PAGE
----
(1955) Directed by Jules Dassin; Adapted by Jules Dassin; Based on the novel by Auguste Le Breton; Starring: Jean Servais, Carl Möhner, Robert Manuel, Janine Darcey, Claude Sylvain, Robert Hossein, Marcel Lupovici and Jules Dassin (as Perlo Vita); Available on Blu-ray and DVD
“There was a passage in the book that had to do with a robbery, which was to finance a greater project, and I seized upon that to build a screenplay around it, and make it a high point in the film. …Many people asked me why silence, because there’s not a word spoken for a long time, and I said these are professional guys who work in silence. Noise is an enemy…” – Jules Dassin
Jules Dassin didn’t invent the heist film, but he perfected it with Rififi (aka: Du Rififi Chez les Hommes), which depicts the perfect crime, only to see everything fall apart. The heist is only the beginning of this noir-drenched* tale, which explores the self-destruction and collateral damage caused by a life of crime. The film’s title (also heard as a jaunty nightclub song, performed by Magali Noël as Viviane) is French slang for a tough guy, or perhaps more accurately, the swagger that goes along with the tough guy persona.** American-born director Jules Dassin, a victim of the blacklist, adapted Auguste Le Breton’s novel,*** providing a counterpoint to the characters’ hyper-masculine exploits.
* Fun Fact #1: In order to create the proper tone, Dassin chose to shoot the film entirely on cloudy days, much to the irritation of the producers.
** CORRECTION: According to my Twitter pal Jean-Paul Audouy (@jpaudouy): "Rififi means “violent fight” and by extension the damages caused by a fight."
*** Fun Fact #2: After reading Dassin’s adaptation, Le Breton was reportedly displeased, asking the director point-blank, “Where is my book,” while placing a gun on his desk. Dassin managed to smooth things over with the fiery tempered writer (who seemed to fashion himself after the hard-boiled characters in his book), and eventually became friends.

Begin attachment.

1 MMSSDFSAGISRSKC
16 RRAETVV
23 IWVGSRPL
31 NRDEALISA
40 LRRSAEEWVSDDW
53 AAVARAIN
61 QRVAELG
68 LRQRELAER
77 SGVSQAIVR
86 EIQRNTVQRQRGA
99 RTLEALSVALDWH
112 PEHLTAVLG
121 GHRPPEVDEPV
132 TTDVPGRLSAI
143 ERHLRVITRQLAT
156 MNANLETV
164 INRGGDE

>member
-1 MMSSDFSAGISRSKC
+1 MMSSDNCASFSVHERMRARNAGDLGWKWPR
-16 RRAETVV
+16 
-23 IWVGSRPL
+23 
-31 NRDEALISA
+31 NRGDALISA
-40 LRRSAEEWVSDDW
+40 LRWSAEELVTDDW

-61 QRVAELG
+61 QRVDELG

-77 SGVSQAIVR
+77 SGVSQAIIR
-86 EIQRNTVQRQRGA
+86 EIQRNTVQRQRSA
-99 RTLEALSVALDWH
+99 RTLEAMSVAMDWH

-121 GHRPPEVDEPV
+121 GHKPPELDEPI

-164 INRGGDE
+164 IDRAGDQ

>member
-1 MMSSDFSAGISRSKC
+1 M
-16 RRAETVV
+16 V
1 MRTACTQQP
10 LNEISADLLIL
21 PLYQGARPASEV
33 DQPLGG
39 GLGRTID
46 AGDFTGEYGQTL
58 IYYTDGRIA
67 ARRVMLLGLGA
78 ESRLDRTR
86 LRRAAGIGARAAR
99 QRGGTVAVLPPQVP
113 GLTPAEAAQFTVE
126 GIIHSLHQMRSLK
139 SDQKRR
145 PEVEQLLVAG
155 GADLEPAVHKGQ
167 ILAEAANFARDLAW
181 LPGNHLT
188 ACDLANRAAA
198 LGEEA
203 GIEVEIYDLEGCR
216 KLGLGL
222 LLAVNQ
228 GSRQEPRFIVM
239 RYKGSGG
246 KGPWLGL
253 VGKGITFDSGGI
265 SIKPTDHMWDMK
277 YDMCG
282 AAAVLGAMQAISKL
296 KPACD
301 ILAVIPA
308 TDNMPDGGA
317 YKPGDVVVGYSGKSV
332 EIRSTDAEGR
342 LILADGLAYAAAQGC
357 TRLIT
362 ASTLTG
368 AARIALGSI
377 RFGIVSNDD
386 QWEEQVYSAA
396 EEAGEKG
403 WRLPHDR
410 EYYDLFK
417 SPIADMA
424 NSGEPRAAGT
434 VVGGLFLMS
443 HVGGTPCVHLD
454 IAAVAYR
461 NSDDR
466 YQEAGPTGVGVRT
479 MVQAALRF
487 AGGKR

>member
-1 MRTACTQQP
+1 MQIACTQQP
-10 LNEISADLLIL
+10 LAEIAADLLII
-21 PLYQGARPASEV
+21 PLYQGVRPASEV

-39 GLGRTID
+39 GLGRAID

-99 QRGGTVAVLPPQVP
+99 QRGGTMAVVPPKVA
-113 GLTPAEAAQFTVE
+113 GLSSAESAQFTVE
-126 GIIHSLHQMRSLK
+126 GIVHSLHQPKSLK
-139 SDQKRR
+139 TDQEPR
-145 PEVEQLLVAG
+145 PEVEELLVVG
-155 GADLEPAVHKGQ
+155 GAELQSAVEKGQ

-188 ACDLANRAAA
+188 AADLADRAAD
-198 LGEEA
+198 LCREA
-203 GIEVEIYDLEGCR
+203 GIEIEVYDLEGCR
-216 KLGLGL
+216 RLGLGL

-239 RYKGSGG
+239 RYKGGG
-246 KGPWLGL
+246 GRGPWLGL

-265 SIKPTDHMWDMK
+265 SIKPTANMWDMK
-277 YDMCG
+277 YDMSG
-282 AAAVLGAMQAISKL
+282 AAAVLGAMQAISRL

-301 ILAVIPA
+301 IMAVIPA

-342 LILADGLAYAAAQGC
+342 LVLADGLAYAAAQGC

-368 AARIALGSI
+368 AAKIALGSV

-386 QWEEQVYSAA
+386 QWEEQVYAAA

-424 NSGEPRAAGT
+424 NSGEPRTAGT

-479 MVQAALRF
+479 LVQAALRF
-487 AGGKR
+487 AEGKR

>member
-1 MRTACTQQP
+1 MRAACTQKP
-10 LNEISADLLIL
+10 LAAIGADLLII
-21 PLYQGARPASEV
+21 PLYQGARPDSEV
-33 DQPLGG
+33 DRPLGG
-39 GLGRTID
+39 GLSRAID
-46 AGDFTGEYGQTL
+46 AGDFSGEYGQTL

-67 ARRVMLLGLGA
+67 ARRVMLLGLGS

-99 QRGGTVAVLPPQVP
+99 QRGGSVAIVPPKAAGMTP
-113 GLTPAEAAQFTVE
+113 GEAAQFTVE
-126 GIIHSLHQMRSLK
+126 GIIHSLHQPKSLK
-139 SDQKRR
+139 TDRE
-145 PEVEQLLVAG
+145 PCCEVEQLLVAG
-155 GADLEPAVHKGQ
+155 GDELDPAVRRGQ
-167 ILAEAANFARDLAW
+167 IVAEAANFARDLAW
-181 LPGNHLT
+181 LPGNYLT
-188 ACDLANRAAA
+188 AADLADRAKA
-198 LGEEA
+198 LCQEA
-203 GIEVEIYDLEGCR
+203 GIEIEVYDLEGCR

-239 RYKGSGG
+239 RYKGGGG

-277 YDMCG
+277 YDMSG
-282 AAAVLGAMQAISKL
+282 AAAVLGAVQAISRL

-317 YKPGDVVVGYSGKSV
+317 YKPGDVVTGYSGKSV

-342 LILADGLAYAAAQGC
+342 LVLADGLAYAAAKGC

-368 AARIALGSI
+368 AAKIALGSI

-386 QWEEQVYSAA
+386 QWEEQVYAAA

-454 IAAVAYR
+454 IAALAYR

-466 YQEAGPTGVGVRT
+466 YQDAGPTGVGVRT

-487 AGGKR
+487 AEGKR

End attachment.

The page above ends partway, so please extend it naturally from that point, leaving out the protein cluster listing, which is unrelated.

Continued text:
Middle-aged thief Tony le Stéphanois (Jean Servais) is released from prison after serving five-years of his sentence, taking the rap for Jo (Carl Möhner), a younger man. Jail has left its mark on Tony, as evidenced by his chronic cough. Meanwhile, his girlfriend Mado (Marie Sabouret) has left him for another man, shady nightclub owner/kingpin Pierre (Marcel Lupovici). He reconciles the loss in the worst possible way, by taking her jewelry and beating her (thankfully, this is depicted off-screen). Reluctant at first to plunge back into his former life, he ultimately decides to assist Jo and his scheme to knock off the jewelry store Mappin & Webb.* Along with Jo, he joins Mario (Robert Manuel), a flashy-dressing lock picker, and Cesar le Milanais (played by director Dassin, under the pseudonym Perlo Vita), a womanizing safe-cracker. Prefiguring the longer heist sequence, the scene where Cesar cases the jewelry store is wordless. In the scene that follows the thieves meticulously plan every aspect of the impending robbery, timing the nearby traffic, accessing the location in relation to the other businesses, and rehearsing the operation, down to the slightest detail.